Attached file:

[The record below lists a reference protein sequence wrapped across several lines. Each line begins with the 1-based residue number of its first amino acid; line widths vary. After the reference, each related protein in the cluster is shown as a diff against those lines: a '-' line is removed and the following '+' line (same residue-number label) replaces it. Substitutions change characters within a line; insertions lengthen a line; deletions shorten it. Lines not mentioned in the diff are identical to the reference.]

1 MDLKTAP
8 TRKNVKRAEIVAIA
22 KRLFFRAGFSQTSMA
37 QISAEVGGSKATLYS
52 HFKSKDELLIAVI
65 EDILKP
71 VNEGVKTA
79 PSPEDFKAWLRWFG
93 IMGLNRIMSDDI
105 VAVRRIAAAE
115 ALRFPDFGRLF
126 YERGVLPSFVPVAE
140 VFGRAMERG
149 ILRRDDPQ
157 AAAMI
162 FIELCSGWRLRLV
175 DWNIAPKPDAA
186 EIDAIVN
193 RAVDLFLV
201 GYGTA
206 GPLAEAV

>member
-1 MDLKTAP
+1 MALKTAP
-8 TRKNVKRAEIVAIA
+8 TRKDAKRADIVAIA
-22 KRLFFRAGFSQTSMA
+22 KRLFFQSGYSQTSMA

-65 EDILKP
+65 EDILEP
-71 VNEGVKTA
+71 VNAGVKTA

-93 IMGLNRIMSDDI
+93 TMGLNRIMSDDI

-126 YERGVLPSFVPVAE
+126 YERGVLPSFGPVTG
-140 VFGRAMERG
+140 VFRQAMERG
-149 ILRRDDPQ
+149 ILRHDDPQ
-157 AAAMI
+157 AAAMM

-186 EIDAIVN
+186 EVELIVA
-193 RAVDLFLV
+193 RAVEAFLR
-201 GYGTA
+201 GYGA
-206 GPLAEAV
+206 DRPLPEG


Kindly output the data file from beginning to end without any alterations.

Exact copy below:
[The record below lists a reference protein sequence wrapped across several lines. Each line begins with the 1-based residue number of its first amino acid; line widths vary. After the reference, each related protein in the cluster is shown as a diff against those lines: a '-' line is removed and the following '+' line (same residue-number label) replaces it. Substitutions change characters within a line; insertions lengthen a line; deletions shorten it. Lines not mentioned in the diff are identical to the reference.]

1 MDLKTAP
8 TRKNVKRAEIVAIA
22 KRLFFRAGFSQTSMA
37 QISAEVGGSKATLYS
52 HFKSKDELLIAVI
65 EDILKP
71 VNEGVKTA
79 PSPEDFKAWLRWFG
93 IMGLNRIMSDDI
105 VAVRRIAAAE
115 ALRFPDFGRLF
126 YERGVLPSFVPVAE
140 VFGRAMERG
149 ILRRDDPQ
157 AAAMI
162 FIELCSGWRLRLV
175 DWNIAPKPDAA
186 EIDAIVN
193 RAVDLFLV
201 GYGTA
206 GPLAEAV

>member
-1 MDLKTAP
+1 MALKTAP
-8 TRKNVKRAEIVAIA
+8 TRKDAKRADIVAIA
-22 KRLFFRAGFSQTSMA
+22 KRLFFQSGYSQTSMA

-65 EDILKP
+65 EDILEP
-71 VNEGVKTA
+71 VNAGVKTA

-93 IMGLNRIMSDDI
+93 TMGLNRIMSDDI

-126 YERGVLPSFVPVAE
+126 YERGVLPSFGPVTG
-140 VFGRAMERG
+140 VFRQAMERG
-149 ILRRDDPQ
+149 ILRHDDPQ
-157 AAAMI
+157 AAAMM

-186 EIDAIVN
+186 EVELIVA
-193 RAVDLFLV
+193 RAVEAFLR
-201 GYGTA
+201 GYGA
-206 GPLAEAV
+206 DRPLPEG